Whether the agreement on issues of global order, especially vis-à-vis the West, is real or whether it merely obscures important differences between the two rising powers is a critical question because it bears on the character and the extent of change that might be desired of the international system as it evolves. Accordingly, there is a pressing need to understand how these two emerging powers conceive of various issues relating to the global order. Such an understanding would reveal the extent of their comfort with the existing system while simultaneously providing clues about how they might seek to reshape it if they acquire the ability to do so in the future.

This volume is an attempt to understand how China and India think about various dimensions of the emerging global order. It brings together a series of paired papers by distinguished Chinese and Indian scholars who address a common set of questions (listed at the beginning of each chapter) relating to four broad areas of concern: the evolving global order, the challenges of regional security, key problems of the global commons, and emerging nontraditional security concerns.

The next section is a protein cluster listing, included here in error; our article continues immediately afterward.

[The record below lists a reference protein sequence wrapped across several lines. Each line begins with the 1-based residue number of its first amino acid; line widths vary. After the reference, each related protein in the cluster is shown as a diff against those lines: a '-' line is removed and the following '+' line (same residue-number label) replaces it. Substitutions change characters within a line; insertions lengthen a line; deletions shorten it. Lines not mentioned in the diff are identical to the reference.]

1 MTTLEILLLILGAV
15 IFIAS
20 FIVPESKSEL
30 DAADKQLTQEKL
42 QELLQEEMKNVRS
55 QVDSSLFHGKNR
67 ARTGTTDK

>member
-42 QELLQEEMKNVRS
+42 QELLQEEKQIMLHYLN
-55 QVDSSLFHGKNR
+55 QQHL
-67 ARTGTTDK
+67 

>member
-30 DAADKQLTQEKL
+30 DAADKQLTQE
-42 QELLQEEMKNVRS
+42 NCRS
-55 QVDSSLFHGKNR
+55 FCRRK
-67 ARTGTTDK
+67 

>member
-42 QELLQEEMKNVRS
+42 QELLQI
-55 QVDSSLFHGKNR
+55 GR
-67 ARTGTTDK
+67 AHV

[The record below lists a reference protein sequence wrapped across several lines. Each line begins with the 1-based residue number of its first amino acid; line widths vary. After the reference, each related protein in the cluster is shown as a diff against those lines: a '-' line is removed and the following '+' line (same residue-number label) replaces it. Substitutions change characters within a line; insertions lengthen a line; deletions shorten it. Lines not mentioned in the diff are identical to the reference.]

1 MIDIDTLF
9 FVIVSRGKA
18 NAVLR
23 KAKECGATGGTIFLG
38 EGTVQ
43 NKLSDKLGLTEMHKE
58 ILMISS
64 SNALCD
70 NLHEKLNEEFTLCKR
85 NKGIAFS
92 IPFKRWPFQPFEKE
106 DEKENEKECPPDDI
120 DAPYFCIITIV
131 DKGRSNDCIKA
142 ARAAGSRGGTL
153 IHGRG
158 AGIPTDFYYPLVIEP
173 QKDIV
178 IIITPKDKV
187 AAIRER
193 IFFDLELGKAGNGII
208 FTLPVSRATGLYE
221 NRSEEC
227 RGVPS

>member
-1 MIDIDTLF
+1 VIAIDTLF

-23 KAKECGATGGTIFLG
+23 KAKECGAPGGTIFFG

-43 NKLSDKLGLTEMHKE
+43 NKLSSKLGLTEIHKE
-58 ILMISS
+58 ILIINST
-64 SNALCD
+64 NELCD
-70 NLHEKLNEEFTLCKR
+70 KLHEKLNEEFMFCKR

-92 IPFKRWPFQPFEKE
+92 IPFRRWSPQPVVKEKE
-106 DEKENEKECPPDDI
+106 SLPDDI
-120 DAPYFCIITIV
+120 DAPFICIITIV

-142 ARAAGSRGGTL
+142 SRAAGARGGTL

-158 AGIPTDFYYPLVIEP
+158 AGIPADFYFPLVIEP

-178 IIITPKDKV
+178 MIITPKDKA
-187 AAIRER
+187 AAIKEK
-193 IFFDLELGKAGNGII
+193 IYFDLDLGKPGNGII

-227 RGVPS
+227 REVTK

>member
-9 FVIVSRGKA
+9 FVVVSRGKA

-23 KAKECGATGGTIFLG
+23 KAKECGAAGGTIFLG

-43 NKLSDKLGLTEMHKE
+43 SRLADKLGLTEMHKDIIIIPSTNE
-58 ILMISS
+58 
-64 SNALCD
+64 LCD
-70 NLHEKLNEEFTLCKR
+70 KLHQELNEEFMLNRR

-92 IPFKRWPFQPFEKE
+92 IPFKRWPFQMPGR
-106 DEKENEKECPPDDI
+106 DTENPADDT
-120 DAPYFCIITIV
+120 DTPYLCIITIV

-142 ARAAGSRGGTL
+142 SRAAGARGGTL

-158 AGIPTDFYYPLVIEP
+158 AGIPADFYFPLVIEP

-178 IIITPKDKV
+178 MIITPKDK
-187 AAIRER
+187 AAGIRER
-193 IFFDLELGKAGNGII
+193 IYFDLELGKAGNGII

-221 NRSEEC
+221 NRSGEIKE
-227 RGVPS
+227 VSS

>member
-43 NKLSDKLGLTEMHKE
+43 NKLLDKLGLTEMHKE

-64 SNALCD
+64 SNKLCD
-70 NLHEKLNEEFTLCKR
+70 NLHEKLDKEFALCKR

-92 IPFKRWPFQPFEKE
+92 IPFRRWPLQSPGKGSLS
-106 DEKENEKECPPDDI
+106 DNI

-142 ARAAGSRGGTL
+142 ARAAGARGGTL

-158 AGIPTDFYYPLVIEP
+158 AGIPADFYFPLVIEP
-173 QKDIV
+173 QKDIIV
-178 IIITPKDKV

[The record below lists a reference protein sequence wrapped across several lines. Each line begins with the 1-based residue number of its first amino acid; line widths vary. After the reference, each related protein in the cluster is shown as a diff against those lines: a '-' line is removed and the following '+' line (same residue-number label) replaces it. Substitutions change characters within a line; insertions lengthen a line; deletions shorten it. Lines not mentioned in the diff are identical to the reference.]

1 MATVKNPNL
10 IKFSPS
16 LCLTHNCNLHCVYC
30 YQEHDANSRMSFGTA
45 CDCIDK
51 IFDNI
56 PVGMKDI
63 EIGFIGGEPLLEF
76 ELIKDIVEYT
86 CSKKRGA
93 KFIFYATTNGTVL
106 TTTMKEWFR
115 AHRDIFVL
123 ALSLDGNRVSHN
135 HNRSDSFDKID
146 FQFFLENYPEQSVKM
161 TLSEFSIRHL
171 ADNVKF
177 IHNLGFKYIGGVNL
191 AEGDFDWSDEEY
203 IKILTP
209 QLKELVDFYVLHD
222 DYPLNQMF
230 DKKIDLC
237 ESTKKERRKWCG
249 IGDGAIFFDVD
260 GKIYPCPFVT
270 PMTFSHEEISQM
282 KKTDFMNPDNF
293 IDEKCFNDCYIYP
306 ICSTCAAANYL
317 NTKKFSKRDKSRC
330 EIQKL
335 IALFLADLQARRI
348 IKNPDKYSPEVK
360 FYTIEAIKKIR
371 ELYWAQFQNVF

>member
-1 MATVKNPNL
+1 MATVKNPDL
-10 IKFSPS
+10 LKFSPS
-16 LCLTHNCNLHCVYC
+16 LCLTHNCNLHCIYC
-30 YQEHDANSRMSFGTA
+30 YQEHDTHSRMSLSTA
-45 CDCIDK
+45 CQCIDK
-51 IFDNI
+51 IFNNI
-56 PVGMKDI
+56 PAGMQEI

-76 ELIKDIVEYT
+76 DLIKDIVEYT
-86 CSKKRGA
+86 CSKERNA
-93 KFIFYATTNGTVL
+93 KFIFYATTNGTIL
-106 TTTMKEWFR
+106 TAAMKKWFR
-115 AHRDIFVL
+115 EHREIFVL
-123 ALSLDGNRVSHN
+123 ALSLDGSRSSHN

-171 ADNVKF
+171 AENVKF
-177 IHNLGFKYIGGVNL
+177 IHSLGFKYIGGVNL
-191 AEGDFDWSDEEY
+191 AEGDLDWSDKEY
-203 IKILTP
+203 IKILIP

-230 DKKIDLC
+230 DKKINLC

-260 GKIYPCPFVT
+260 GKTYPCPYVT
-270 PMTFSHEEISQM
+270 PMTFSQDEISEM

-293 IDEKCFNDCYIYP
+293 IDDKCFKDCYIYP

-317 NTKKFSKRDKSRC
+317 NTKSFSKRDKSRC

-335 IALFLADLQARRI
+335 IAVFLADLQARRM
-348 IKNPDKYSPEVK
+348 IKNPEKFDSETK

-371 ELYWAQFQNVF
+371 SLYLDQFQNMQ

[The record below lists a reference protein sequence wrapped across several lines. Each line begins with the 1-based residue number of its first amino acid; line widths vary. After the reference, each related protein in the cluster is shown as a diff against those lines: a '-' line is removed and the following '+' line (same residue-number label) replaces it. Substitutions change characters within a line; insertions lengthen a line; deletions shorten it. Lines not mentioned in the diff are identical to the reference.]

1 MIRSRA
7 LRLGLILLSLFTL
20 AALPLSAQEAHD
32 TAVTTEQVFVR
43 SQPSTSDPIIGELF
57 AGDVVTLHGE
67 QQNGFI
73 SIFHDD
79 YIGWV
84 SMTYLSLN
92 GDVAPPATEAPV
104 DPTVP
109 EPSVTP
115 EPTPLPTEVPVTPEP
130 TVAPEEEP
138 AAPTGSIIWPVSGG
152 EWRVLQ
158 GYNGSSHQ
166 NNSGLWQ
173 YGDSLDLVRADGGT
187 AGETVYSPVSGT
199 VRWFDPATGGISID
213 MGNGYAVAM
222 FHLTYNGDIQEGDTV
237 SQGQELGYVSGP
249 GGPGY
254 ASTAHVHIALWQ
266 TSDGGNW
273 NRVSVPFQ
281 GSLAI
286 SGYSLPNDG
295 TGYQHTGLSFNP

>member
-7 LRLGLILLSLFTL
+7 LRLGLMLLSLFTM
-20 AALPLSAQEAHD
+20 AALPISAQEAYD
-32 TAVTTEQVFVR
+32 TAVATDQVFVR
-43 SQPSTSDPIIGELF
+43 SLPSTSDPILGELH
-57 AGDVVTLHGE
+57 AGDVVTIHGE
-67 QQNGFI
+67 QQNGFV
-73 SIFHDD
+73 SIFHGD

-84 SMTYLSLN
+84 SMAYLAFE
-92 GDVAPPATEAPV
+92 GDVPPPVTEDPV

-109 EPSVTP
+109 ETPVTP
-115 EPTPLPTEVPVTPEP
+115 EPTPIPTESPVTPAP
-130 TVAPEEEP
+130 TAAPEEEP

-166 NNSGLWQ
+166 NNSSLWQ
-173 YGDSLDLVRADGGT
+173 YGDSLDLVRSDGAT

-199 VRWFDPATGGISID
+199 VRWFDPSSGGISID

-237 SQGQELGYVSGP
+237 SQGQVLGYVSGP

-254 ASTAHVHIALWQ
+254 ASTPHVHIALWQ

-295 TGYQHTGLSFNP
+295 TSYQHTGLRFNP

The purpose of each paper is to explicate, rather than defend, the dominant national view on the subject in question. Although the personal views of the authors necessarily intrude in such an exercise, each paper consciously seeks to expound the mainstream opinion of Chinese or Indian policymakers and elites. The aim is to better inform an American audience about the extent of convergence and divergence in Chinese and Indian positions on various global issues. No summary can fully capture the detail and nuance of the two countries’ stances on these complex matters, but this introduction attempts to flag the elements of convergence and divergence in each pair of essays for policymakers, especially in the United States. Washington undoubtedly confronts serious pressure to formulate coherent policies that satisfy its short-term goals vis-à-vis both China and India while simultaneously responding to the long-term challenges represented by those states’ rise in Asia and beyond. If this analysis improves the U.S. understanding of where these two rising powers stand on various issues that matter to American interests, it will have served its purpose.